On this the last day of January 2012, as the year gets underway in earnest, we at the Development Policy Centre want to share with you with you our top monthly blogs from 2011. They provide a good illustration of the sort of subjects we blog about, and are worth reading in case you haven’t already.The blog launched in late 2010, and since then readership has steadily grown. The pie chart below shows the geographical breakdown of our readers. The top countries are all developed nations: Australia, the United States, the United Kingdom, New Zealand and Canada. After that, however, it’s India, the Philippines, PNG, Indonesia, Fiji and Vanuatu. It’s good to have these Melanesian and Asian countries in our top ten, and we aim to expand our Pacific readership this coming year.
Here is our list and summary of the most popular Devpolicy posts each month so far, starting with the blog’s first full month, October 2010:
Oct. 31 2010 ‘Seven patterns and trends in Australian aid’ by the Development Policy Centre
This post looks at the scale and distribution of Australia’s rapidly expanding aid. Governance is the biggest spending area, but the environment and infrastructure sectors are growing rapidly. The shares of aid going to technical assistance and multilaterals are declining, and the average project size has fallen.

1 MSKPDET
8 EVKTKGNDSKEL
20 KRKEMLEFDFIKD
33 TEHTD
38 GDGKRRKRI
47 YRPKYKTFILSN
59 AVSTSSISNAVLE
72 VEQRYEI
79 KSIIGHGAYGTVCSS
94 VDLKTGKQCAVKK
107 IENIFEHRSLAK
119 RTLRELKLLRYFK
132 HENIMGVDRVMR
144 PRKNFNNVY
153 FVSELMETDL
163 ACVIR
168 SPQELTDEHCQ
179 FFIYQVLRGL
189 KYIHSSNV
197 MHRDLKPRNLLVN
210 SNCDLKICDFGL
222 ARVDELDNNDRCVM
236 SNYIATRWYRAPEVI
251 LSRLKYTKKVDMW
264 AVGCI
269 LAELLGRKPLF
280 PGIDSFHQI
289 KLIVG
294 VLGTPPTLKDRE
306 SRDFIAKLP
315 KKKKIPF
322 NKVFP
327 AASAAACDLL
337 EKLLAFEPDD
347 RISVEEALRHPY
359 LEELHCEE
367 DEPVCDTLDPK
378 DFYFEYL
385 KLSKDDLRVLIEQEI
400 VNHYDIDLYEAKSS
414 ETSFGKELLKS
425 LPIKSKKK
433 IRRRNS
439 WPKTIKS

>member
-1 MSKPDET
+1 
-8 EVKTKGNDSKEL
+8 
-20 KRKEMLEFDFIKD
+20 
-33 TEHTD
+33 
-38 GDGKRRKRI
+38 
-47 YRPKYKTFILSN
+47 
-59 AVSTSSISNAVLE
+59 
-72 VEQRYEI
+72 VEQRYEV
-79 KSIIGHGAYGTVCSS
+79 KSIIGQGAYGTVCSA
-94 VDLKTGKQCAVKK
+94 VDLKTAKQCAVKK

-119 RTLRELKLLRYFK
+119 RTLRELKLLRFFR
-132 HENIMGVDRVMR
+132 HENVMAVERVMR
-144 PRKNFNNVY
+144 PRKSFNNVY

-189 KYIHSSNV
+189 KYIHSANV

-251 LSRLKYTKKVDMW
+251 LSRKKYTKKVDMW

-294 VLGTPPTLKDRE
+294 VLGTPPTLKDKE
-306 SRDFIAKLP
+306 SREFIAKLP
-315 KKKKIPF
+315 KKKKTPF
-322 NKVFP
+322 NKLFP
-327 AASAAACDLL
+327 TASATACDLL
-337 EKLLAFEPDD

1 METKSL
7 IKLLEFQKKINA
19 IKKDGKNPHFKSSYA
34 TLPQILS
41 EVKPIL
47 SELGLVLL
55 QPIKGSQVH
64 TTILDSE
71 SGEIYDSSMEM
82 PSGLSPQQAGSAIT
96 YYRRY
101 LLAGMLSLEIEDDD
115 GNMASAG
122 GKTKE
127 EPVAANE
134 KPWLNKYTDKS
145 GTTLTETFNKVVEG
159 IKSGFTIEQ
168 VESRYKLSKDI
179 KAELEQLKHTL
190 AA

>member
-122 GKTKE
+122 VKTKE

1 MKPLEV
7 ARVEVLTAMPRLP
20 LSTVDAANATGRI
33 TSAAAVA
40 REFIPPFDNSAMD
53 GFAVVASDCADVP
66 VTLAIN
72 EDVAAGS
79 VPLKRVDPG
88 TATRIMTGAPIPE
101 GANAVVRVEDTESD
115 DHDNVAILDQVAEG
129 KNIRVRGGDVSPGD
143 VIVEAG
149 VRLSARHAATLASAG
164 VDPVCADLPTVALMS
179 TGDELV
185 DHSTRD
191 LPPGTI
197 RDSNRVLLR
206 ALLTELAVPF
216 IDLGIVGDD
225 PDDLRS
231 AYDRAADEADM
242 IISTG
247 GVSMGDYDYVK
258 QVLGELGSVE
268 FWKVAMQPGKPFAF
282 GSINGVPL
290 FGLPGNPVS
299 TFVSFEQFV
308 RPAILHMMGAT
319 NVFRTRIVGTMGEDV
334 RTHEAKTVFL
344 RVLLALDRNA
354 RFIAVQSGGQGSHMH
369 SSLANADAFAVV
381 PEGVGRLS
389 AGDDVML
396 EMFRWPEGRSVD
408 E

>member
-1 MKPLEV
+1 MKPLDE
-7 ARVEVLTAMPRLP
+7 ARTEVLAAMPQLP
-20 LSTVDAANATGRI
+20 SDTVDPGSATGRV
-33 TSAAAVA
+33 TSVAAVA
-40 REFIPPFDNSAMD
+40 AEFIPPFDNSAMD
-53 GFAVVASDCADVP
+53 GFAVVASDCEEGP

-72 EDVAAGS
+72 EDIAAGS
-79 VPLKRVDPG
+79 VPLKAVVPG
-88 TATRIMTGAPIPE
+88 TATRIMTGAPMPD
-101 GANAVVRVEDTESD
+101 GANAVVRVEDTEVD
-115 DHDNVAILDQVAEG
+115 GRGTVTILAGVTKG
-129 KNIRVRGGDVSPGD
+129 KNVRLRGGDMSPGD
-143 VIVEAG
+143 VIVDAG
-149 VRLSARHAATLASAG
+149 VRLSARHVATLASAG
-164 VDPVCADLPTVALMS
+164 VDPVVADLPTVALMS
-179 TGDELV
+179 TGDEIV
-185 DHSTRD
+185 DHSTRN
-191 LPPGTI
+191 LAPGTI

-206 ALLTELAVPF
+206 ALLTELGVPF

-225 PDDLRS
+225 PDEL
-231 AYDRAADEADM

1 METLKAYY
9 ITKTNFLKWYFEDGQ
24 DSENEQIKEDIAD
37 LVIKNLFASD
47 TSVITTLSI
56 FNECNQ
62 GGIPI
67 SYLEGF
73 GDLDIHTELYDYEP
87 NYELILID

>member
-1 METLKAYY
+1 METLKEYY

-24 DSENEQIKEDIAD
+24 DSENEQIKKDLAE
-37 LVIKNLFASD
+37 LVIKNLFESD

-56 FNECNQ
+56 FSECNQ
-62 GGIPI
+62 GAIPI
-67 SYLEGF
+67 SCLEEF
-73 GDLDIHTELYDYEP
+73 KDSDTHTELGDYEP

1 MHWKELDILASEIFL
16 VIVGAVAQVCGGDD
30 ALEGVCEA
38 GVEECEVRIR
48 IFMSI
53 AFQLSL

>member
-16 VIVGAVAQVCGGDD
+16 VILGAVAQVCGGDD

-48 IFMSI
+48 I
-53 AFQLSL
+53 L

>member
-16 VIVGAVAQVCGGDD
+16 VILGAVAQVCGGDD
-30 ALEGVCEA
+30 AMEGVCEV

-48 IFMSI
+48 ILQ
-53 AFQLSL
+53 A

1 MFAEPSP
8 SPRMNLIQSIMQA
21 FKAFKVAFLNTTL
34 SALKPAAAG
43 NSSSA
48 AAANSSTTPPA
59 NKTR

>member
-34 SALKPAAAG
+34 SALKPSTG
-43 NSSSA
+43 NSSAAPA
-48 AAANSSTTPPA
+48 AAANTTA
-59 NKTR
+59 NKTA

Nov. 16 2010 ‘Climate finance: an insider’s account’ by Bob McMullan, former member of the UN Secretary General’s Advisory Group on Climate Change Finance
In this very popular post, Bob McMullan highlights some key findings from the Advisory Group’s report, reflects on lessons learnt and details some future steps. He describes how $100 billion might be raised through various taxes including international transactions and transport fuel taxes.
Dec. 11 2010 ‘Cash on Delivery: a new approach to aid’ by Richard Curtain, public policy consultant
Cash on Delivery aid is a new proposal for improving aid effectiveness by only paying for verified results. Richard Curtain argues that donors should take a hands-off approach to the actual delivery of aid, and only pay for incremental units of progress.
Jan. 11 2011 ‘Aid to schools in Indonesia’ by Marc Purcell, Executive Director for the Australian Council for International Development
Marc Purcell defends Australian aid to schools in Indonesia after Robert Cannon’s critical opinion piece in The Australian. From building schools to improving the quality of education, our aid is making a real difference.
Feb. 20 2011 ‘Development policy of the future and why we aren’t ready’ by Todd Moss, Senior Fellow from the Center for Global Development
Todd Moss identifies three key trends in development: fewer poor countries, the growing importance of non-traditional donors, and the end to the scaling up of aid financing. This will cause a shift in focus towards value-for-money public goods and non-aid tools. Moss believes we aren’t ready yet.
Mar. 11 2011 ‘Aid mythbusters: low overheads’ by Terence Wood, PhD student at ANU
Terence Wood busts the myth that reducing overhead costs is synonymous with improving aid, and lays out the harms it can cause.
Apr. 27 2011 ‘Are scholarships good aid?’ by Matthew Morris, Deputy Director of the Development Policy Centre